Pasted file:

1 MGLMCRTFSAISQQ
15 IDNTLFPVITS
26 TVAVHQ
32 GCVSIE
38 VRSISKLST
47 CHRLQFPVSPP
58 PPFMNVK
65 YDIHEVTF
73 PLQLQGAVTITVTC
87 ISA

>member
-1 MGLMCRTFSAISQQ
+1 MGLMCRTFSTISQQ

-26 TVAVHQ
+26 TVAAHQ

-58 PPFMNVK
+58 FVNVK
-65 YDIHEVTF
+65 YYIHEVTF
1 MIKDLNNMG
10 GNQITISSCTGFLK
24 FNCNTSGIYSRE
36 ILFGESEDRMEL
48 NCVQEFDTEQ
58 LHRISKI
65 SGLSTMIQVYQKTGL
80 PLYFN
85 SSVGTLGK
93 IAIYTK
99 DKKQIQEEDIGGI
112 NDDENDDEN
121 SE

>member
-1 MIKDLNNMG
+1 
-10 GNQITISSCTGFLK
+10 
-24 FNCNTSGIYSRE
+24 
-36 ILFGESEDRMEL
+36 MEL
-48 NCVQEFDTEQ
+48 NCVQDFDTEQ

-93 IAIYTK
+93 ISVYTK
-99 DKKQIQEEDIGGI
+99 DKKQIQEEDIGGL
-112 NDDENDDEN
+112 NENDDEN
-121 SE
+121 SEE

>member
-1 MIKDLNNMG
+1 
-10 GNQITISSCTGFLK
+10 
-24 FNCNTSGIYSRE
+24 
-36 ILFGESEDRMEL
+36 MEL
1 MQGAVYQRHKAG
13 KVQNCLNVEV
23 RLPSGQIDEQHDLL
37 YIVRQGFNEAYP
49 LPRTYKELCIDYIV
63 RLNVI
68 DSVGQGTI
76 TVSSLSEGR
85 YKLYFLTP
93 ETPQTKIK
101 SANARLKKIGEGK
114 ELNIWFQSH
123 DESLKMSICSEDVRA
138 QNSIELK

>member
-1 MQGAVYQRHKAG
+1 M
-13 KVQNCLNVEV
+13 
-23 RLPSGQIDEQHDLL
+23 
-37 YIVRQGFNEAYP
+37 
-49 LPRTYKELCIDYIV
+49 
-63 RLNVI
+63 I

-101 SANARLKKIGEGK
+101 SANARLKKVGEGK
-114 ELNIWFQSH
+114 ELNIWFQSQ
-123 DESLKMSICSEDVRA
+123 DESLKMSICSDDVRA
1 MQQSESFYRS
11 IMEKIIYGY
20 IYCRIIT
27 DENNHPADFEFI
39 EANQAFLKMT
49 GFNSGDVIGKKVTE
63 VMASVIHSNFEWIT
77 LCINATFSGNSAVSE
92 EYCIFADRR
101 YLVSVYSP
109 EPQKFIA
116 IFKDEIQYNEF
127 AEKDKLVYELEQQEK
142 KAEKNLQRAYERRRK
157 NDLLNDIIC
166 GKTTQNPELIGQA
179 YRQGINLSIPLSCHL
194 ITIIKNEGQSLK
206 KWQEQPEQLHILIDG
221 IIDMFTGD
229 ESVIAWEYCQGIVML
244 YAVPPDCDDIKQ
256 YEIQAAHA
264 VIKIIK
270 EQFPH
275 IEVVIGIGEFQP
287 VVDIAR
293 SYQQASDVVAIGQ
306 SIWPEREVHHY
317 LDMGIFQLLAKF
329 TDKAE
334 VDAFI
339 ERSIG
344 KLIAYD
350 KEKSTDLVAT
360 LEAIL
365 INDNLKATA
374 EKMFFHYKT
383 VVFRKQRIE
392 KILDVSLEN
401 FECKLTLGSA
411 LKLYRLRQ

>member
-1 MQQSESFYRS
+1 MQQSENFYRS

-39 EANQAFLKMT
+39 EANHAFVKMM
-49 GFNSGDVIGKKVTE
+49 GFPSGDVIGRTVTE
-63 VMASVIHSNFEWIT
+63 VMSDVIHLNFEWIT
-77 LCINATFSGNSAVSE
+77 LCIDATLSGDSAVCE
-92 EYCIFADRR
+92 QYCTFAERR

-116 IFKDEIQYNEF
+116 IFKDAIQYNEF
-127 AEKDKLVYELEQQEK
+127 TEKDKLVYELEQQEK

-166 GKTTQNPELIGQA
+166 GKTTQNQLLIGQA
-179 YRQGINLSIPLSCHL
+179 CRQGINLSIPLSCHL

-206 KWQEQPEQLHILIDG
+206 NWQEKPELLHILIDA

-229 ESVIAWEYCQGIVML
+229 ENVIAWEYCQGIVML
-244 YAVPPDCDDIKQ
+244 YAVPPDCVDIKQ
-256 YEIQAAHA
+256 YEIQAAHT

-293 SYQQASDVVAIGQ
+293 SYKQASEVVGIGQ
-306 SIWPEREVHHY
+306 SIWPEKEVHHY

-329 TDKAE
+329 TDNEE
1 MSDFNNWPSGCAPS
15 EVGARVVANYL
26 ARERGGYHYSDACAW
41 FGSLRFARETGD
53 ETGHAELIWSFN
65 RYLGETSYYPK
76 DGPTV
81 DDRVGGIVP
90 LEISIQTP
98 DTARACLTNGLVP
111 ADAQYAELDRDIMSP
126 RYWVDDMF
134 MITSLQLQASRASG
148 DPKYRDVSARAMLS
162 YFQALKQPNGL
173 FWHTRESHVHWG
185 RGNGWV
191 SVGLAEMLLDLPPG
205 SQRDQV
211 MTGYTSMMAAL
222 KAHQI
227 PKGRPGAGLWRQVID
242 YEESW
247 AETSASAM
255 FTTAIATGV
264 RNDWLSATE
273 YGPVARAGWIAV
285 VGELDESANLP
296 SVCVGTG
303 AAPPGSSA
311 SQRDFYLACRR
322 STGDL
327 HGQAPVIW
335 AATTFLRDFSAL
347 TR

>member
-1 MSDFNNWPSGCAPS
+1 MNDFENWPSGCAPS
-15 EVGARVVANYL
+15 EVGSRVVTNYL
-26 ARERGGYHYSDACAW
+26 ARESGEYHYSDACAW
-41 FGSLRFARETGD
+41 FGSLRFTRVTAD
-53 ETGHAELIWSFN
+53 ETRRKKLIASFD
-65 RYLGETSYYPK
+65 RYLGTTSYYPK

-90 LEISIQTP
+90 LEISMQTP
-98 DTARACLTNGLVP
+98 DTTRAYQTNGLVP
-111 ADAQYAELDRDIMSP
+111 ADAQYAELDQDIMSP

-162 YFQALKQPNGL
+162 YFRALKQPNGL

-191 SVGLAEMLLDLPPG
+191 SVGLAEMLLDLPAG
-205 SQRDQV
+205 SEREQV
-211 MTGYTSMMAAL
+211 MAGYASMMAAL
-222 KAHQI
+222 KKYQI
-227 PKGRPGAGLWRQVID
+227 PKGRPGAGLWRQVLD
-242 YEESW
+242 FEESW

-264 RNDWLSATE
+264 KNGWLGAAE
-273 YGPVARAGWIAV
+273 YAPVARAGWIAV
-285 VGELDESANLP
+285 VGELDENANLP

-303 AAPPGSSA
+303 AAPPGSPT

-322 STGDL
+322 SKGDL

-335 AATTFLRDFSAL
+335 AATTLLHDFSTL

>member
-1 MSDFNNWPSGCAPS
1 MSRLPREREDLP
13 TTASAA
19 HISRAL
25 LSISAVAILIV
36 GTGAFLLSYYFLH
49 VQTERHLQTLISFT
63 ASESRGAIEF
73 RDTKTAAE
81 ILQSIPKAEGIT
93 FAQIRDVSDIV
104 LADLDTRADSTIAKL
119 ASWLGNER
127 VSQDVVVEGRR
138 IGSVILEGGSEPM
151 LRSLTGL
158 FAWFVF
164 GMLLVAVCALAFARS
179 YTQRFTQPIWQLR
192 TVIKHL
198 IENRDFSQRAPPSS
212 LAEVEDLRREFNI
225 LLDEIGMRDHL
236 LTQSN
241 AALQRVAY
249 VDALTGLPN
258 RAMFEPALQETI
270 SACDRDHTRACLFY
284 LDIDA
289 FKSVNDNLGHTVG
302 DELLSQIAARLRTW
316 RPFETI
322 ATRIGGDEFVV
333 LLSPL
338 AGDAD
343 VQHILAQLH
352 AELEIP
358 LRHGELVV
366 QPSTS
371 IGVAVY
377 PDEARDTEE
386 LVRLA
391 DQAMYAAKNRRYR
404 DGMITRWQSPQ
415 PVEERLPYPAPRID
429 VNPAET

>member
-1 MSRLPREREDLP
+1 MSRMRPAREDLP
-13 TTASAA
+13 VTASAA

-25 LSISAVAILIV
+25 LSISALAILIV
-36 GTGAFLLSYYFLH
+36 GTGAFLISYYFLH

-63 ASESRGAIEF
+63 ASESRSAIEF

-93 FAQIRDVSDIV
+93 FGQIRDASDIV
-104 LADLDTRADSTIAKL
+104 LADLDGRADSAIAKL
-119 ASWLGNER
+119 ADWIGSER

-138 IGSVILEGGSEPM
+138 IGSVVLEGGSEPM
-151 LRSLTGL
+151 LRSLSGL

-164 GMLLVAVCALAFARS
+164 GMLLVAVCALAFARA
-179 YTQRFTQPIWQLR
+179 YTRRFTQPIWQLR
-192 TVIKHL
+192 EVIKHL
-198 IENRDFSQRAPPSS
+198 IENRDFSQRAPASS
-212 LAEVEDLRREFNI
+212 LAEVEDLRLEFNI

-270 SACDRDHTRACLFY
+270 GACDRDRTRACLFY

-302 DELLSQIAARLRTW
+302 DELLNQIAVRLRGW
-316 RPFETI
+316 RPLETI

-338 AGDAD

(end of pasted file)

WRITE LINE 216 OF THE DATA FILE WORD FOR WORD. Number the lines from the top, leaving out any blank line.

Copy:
+53 ETRRKKLIASFD